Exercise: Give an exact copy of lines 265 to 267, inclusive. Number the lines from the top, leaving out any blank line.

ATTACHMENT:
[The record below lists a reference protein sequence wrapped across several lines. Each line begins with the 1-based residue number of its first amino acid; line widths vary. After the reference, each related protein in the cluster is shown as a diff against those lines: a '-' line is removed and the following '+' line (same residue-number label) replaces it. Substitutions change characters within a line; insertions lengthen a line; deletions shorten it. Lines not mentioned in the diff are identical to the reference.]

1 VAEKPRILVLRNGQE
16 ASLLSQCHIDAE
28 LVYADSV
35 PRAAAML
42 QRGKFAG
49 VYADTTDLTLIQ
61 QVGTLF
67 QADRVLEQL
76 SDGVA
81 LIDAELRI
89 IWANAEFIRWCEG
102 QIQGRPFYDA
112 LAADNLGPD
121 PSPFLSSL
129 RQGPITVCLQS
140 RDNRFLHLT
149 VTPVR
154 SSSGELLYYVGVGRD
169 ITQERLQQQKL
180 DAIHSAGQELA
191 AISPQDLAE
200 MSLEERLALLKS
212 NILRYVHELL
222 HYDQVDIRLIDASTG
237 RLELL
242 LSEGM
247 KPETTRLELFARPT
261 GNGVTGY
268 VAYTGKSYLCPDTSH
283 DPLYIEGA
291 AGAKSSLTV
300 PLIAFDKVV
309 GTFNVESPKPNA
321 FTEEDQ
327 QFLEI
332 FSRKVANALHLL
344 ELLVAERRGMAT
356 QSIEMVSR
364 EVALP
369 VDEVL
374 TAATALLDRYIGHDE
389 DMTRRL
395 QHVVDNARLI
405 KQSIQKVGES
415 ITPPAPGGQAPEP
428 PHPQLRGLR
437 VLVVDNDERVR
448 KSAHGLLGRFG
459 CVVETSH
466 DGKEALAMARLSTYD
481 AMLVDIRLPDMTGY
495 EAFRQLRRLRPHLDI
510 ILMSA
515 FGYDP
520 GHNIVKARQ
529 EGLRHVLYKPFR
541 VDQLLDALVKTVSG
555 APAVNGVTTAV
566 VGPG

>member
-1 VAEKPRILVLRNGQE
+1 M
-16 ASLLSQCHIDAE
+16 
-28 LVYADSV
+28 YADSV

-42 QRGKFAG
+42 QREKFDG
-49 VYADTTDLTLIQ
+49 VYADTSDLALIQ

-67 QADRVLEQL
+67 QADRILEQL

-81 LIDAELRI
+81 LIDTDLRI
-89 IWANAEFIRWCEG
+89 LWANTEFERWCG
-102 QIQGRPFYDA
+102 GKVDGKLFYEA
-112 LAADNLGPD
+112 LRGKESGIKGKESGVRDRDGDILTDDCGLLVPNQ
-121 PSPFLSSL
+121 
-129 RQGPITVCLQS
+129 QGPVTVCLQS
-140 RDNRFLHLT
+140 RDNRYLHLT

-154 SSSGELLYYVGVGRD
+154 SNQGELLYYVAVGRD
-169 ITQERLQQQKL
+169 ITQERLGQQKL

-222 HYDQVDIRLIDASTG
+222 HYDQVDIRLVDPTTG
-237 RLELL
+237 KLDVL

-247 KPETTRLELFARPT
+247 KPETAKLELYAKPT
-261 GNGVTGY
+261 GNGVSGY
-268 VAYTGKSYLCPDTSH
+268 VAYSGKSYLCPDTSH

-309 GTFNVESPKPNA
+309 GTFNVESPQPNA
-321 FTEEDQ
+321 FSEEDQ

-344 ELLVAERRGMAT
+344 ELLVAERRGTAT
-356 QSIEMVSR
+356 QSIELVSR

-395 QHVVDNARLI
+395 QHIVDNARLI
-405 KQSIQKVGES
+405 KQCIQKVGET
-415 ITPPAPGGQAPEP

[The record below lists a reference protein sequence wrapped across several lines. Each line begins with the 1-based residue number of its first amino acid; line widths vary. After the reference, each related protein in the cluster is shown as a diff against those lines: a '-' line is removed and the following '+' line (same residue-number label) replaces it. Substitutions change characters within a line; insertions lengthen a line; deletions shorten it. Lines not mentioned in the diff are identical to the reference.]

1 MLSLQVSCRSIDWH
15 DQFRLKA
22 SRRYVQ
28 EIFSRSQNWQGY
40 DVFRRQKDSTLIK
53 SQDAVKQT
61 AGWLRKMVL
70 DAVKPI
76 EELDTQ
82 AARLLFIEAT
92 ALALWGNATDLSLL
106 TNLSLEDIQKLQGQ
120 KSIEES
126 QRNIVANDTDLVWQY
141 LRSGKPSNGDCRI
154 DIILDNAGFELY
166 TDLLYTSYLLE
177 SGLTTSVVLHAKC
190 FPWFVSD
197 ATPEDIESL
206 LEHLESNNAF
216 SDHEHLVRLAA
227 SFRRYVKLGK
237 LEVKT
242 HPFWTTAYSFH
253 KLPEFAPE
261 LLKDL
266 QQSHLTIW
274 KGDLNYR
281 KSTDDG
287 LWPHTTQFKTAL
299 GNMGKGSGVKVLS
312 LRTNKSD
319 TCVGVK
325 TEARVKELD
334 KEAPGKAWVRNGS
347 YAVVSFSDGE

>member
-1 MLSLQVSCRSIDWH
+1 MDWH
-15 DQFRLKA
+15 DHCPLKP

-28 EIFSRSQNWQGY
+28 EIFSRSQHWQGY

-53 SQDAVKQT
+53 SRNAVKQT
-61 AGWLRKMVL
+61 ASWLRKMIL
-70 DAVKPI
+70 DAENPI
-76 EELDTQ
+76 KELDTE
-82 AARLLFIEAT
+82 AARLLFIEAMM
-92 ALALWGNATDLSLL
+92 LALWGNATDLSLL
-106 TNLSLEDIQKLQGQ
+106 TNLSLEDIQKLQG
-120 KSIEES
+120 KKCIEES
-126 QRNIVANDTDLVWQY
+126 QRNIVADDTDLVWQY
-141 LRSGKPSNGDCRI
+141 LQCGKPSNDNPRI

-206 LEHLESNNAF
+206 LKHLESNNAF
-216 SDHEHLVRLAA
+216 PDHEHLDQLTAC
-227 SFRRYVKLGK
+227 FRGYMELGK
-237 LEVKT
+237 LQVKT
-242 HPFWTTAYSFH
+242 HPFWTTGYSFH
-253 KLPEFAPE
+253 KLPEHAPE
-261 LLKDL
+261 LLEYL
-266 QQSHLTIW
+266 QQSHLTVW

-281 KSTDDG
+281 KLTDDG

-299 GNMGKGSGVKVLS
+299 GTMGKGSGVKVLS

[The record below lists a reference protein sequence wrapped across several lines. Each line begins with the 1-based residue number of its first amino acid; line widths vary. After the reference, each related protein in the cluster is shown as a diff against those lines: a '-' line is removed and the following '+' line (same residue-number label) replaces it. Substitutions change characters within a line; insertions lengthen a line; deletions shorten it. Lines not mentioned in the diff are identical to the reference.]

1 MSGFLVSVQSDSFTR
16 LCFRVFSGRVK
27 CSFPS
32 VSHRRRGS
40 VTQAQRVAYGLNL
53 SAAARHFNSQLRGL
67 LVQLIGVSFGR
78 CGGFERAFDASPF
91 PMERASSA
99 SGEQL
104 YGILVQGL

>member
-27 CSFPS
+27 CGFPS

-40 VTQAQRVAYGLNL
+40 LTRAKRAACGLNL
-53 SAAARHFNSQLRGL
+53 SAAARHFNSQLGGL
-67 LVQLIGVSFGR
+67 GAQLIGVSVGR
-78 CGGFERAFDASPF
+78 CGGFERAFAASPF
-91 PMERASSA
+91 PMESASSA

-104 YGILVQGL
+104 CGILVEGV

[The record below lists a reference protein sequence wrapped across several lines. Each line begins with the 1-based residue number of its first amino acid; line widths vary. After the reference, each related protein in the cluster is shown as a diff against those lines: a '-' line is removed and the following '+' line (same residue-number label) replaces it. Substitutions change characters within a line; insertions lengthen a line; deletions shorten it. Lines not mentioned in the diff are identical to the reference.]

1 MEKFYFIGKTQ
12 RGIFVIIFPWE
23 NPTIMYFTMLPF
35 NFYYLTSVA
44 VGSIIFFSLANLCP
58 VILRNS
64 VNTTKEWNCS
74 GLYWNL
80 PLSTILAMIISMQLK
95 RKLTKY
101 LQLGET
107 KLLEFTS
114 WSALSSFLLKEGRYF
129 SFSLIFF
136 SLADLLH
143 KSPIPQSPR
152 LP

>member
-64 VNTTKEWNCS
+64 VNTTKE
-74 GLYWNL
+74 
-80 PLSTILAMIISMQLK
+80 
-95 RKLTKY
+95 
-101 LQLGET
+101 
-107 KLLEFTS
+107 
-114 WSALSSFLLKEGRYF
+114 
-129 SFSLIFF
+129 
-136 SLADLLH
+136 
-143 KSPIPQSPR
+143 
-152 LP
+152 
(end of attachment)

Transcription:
+143 
-152 LP
+152 